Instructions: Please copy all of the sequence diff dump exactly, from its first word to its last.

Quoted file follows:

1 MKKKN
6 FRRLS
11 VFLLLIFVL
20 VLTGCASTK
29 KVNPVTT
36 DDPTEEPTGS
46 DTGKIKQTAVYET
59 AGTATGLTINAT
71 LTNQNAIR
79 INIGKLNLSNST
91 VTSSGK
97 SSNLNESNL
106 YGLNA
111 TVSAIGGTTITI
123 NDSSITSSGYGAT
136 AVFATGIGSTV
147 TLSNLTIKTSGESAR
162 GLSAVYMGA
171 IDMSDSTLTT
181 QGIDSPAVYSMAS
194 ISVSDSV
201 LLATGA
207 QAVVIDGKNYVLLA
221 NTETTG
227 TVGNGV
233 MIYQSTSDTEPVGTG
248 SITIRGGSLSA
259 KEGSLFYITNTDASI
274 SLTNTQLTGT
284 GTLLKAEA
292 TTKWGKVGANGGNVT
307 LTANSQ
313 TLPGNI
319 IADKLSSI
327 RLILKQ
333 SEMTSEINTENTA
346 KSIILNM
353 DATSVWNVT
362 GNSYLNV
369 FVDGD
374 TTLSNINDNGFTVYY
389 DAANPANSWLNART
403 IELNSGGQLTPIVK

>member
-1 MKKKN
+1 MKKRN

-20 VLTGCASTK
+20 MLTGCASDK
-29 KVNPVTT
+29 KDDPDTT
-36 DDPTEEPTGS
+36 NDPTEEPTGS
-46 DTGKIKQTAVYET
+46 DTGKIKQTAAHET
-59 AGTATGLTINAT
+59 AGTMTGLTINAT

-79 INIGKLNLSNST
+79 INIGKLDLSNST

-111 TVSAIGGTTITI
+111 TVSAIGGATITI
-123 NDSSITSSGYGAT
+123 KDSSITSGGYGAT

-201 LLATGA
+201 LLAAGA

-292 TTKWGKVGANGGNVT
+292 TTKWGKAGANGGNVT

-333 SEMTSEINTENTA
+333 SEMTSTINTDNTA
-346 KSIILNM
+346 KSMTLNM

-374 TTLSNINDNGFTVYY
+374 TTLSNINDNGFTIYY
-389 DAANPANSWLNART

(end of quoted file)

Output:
1 MKKKN
6 FRRLS
11 VFLLLIFVL
20 VLTGCASTK
29 KVNPVTT
36 DDPTEEPTGS
46 DTGKIKQTAVYET
59 AGTATGLTINAT
71 LTNQNAIR
79 INIGKLNLSNST
91 VTSSGK
97 SSNLNESNL
106 YGLNA
111 TVSAIGGTTITI
123 NDSSITSSGYGAT
136 AVFATGIGSTV
147 TLSNLTIKTSGESAR
162 GLSAVYMGA
171 IDMSDSTLTT
181 QGIDSPAVYSMAS
194 ISVSDSV
201 LLATGA
207 QAVVIDGKNYVLLA
221 NTETTG
227 TVGNGV
233 MIYQSTSDTEPVGTG
248 SITIRGGSLSA
259 KEGSLFYITNTDASI
274 SLTNTQLTGT
284 GTLLKAEA
292 TTKWGKVGANGGNVT
307 LTANSQ
313 TLPGNI
319 IADKLSSI
327 RLILKQ
333 SEMTSEINTENTA
346 KSIILNM
353 DATSVWNVT
362 GNSYLNV
369 FVDGD
374 TTLSNINDNGFTVYY
389 DAANPANSWLNART
403 IELNSGGQLTPIVK

>member
-1 MKKKN
+1 MKKRN

-20 VLTGCASTK
+20 MLTGCASDK
-29 KVNPVTT
+29 KDDPDTT
-36 DDPTEEPTGS
+36 NDPTEEPTGS
-46 DTGKIKQTAVYET
+46 DTGKIKQTAAHET
-59 AGTATGLTINAT
+59 AGTMTGLTINAT

-79 INIGKLNLSNST
+79 INIGKLDLSNST

-111 TVSAIGGTTITI
+111 TVSAIGGATITI
-123 NDSSITSSGYGAT
+123 KDSSITSGGYGAT

-201 LLATGA
+201 LLAAGA

-292 TTKWGKVGANGGNVT
+292 TTKWGKAGANGGNVT

-333 SEMTSEINTENTA
+333 SEMTSTINTDNTA
-346 KSIILNM
+346 KSMTLNM

-374 TTLSNINDNGFTVYY
+374 TTLSNINDNGFTIYY
-389 DAANPANSWLNART